SAN LUIS POTOSI, Mexico -- BMW will revive North America output of its best-selling U.S. model when it begins producing the next-generation 3-series sedan in a new factory here starting in 2019.
BMW plans to build as many as 150,000 3-series cars and possibly another vehicle annually at the plant, its second North American manufacturing hub and where the automaker plans to invest $1 billion.
The 3 series, one of the top-selling luxury cars marketed in the U.S., will be redesigned in 2018.
BMW builds the 3 series sold in the U.S. now in Germany and South Africa, but South African output will cease when the Mexican plant comes online.
BMW joins other European manufacturers in building factories in Mexico to take advantage of low-cost labor, a growing supplier network and free-trade pacts. An estimated 70 percent of the vehicles to be produced at the Mexico plant will be sold in the NAFTA region, BMW officials say.
The company, according to media reports in Mexico, received $236 million in local aid in return for a commitment to create 1,500 jobs and invest $1 billion by 2024.
Under the deal, the automaker will not be required to pay state and local taxes for 10 years, Mexican economic development officials said Wednesday at a briefing.
BMW executives said the greenfield factory will take advantage of new sustainability technology to be environmentally friendly. The plant will have its own body, paint and assembly shops, but engines and transmissions will be imported from Germany as they are for vehicles produced at BMW’s Spartanburg, South Carolina, assembly plant.
A groundbreaking ceremony for the Mexico plant -- announced nearly two years ago -- was held today.
“All of the BMW Group’s knowledge and capabilities will be on show at our new facility in Mexico,” Oliver Zipse, BMW’s board member for production, said here on Thursday. “The production system being established there will be a leader in productivity and sustainability, thanks to the use of innovative technologies.”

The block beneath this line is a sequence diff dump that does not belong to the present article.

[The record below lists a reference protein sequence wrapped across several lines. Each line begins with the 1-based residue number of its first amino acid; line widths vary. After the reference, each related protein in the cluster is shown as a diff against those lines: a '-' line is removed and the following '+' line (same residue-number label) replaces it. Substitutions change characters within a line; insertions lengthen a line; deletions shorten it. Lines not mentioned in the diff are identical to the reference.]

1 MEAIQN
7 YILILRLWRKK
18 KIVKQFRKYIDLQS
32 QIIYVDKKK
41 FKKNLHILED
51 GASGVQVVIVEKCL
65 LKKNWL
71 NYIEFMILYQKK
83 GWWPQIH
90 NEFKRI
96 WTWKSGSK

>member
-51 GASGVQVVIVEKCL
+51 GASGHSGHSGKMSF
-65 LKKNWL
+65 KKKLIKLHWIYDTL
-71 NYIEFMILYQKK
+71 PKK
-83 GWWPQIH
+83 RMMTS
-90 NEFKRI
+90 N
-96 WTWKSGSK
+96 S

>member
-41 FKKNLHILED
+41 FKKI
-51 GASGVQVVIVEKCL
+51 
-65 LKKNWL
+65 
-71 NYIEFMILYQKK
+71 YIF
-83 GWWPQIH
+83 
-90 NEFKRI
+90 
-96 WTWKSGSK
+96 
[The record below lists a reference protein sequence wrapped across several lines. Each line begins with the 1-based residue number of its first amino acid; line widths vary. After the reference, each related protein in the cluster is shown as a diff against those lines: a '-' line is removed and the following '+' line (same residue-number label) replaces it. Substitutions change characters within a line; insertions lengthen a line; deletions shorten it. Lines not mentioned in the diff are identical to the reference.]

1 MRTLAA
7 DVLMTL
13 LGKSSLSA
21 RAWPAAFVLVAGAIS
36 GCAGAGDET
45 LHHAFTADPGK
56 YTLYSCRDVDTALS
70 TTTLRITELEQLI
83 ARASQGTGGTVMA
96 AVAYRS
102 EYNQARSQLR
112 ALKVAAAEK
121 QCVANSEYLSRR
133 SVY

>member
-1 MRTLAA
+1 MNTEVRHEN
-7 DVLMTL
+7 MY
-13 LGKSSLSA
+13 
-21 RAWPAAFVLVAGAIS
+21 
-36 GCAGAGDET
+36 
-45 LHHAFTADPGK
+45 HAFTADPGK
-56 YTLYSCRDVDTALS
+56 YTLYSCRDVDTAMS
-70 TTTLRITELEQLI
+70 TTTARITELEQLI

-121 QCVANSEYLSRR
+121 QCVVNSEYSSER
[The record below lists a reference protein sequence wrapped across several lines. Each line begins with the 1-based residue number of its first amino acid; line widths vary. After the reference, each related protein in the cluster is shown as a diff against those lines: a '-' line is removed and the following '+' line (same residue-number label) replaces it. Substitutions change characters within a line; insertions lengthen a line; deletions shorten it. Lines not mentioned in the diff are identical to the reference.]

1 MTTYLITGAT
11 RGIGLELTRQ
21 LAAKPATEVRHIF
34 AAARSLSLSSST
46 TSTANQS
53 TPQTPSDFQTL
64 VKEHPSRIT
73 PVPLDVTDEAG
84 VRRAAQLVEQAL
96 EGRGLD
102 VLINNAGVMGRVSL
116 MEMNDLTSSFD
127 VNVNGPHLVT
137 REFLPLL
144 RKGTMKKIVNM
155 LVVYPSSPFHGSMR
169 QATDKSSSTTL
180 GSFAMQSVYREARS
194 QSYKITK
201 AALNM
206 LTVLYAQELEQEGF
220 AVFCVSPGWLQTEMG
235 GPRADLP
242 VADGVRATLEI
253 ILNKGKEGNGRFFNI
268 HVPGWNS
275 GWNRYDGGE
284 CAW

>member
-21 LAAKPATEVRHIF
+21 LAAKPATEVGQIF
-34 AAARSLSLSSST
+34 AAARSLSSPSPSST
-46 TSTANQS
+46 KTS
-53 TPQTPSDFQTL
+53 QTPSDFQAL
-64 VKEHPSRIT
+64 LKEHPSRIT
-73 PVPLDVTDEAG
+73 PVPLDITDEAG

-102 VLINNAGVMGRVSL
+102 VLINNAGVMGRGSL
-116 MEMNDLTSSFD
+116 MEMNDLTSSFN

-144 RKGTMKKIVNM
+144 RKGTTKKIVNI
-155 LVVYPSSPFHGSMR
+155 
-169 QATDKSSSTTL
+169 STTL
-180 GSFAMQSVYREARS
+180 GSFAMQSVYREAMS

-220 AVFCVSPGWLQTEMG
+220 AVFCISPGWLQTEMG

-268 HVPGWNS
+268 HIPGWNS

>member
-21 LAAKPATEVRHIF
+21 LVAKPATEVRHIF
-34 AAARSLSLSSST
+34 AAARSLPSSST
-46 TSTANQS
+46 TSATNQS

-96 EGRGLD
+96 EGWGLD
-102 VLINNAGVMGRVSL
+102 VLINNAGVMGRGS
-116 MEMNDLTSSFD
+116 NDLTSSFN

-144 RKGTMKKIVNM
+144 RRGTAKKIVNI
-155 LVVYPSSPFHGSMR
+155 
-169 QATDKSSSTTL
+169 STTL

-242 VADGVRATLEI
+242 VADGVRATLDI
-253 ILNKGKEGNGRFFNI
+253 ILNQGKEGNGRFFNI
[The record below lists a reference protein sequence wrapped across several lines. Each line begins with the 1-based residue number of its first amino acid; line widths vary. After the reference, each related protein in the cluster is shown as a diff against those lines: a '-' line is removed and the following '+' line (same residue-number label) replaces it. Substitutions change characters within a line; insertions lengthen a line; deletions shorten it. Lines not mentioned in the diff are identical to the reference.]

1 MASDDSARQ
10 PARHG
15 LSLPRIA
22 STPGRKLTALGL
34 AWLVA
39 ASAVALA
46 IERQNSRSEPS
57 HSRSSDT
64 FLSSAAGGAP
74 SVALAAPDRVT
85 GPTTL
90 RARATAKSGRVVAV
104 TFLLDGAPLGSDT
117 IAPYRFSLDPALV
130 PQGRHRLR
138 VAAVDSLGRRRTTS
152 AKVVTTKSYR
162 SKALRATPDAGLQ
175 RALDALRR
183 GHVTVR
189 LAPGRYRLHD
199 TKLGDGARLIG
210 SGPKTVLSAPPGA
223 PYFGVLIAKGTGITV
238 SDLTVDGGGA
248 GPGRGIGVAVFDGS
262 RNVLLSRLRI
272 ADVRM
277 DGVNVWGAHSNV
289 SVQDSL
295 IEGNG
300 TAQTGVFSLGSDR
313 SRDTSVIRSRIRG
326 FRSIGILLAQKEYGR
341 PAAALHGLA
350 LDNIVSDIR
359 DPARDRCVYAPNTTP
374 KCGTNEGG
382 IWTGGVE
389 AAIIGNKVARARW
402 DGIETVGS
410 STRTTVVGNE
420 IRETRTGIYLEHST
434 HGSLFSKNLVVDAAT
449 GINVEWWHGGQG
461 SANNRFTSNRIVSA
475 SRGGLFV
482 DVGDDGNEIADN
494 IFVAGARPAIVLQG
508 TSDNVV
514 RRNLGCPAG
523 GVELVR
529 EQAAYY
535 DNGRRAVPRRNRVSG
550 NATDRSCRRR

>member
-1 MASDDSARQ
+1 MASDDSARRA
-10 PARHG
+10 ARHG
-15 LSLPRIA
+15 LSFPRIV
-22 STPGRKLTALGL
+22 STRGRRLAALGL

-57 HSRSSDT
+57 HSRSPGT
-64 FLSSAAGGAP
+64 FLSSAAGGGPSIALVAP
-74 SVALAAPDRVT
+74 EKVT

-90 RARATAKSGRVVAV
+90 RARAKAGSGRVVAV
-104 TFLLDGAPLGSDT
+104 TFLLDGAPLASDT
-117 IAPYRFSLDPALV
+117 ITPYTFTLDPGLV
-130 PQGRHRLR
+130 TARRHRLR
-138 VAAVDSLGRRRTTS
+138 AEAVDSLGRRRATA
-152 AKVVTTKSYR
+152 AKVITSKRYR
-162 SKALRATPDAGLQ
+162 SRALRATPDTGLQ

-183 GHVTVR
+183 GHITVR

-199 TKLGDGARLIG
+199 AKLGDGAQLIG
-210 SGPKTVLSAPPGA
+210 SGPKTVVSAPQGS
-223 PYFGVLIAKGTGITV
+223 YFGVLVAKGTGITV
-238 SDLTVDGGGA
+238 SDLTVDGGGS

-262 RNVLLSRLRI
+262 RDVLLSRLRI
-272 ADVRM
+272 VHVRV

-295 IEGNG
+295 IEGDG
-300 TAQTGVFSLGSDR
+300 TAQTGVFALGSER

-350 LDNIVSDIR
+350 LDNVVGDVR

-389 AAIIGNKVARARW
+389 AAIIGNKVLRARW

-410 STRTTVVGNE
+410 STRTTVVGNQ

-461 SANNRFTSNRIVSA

Electricity to power the factory will come from a solar system on the grounds. BMW said it will also have “the lowest water consumption per vehicle produced in the production network.”
The paint shop, BMW said, will use reconditioned and recycled water and be the first of its plants to have zero process wastewater.
Personnel from BMW’s Munich and Spartanburg plants will set up the Mexican factory. Employees from Munich, the lead factory for the 3-series sedan, will also train about 500 Mexican workers to be hired by 2019.
Hermann Bohrer, former director of BMW’s Munich factory, has been put in charge of the Mexican manufacturing operation.
BMW established a supplier and purchasing network in Toluca, Mexico, in 2008.
Last year, BMW said its purchases from Mexican suppliers totaled more than $2.5 billion, 18 percent more than in 2014. Eventually, the company’s network of Mexico-based parts providers will be managed from a new supplier park near the plant site, BMW executives said.
Mexico was the world’s seventh-largest producer of light vehicles in 2015, but only three European luxury brands -- Audi, Mercedes and now BMW -- build cars or will produce cars here. Volkswagen has been a leading producer of cars in Mexico for years. Ford is building a plant in San Luis Potosi and General Motors operates a factory near the new BMW site.
U.S. sales of the 3 series line -- a sedan, wagon and the gran turismo -- have slipped 27 percent this year to 26,157 in a weak car market.
The redesigned 3 series will use BMW’s CLAR modular architecture. Spy photos show that the compact sedan will take styling cues from the redesigned 7 series flagship sedan and have a sleeker look than the current model. It is expected to have semiautonomous driving features and improved handling and stability.
The coupe version, called the 4 series, will continue to be imported into North America from Germany.